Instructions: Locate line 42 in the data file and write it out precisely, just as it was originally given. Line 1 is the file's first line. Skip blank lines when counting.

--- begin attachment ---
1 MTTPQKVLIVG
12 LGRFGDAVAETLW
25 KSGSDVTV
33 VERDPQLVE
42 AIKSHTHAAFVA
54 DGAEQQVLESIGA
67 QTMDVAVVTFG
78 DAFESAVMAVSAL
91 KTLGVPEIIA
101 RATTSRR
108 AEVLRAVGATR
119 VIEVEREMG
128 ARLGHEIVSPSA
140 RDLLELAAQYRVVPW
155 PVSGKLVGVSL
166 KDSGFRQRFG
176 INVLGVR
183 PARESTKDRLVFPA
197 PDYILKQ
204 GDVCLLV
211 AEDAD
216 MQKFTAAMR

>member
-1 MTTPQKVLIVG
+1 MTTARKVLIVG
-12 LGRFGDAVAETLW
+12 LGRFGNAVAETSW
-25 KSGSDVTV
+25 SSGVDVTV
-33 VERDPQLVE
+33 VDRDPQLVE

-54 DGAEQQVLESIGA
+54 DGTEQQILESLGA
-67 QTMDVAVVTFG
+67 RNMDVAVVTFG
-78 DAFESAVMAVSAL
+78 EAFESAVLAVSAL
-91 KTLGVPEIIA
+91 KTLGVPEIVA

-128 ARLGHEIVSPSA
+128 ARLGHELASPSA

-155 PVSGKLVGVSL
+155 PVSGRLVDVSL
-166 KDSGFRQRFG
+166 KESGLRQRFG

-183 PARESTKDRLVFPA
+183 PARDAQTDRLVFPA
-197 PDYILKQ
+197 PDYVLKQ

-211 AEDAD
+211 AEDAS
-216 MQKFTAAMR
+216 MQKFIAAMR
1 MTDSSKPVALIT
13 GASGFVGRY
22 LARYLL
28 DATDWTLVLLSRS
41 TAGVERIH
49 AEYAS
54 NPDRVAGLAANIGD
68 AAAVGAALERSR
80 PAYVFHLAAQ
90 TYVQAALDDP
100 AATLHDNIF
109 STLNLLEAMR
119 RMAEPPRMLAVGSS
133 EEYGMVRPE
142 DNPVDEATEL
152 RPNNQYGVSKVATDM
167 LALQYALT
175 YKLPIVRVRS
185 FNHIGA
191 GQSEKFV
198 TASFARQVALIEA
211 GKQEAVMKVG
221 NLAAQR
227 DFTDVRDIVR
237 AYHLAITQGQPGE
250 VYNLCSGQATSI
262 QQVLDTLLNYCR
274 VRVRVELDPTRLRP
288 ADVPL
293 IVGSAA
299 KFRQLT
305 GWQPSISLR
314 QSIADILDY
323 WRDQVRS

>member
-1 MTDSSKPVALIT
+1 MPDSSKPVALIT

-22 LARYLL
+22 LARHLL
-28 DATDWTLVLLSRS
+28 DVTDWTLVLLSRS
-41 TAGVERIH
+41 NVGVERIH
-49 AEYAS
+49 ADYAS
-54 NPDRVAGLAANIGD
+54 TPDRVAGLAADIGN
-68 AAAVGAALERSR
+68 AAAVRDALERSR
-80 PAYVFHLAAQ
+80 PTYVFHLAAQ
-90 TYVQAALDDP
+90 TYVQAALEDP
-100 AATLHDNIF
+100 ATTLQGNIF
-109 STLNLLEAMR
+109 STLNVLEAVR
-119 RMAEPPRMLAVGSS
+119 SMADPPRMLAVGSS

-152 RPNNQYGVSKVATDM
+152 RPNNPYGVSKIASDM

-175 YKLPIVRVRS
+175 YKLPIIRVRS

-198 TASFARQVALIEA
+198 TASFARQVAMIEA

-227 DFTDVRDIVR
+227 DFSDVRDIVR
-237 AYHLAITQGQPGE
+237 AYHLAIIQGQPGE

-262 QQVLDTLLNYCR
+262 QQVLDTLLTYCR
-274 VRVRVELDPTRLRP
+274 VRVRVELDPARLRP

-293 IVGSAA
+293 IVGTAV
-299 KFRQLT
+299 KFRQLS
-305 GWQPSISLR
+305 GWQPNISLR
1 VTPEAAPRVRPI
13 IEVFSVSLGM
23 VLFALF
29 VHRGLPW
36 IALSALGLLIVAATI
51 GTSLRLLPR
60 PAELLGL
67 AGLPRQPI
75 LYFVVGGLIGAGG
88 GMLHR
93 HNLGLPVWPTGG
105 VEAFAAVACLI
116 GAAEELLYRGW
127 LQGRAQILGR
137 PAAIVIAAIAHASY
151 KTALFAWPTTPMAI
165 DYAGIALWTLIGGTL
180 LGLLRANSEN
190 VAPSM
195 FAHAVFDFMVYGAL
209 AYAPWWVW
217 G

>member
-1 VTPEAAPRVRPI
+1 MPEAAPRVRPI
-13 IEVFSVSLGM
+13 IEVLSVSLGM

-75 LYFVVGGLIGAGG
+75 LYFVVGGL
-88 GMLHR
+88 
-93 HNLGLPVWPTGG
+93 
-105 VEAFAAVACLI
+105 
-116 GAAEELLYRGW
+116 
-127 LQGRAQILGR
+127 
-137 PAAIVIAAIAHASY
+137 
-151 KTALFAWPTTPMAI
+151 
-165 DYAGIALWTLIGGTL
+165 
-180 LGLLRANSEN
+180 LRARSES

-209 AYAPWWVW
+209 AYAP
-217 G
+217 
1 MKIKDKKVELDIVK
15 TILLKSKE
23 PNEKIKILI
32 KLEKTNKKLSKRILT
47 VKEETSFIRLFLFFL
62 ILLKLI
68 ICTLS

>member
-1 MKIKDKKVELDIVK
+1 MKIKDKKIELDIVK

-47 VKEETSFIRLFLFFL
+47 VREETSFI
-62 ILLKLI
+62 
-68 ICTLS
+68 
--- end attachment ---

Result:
-155 PVSGKLVGVSL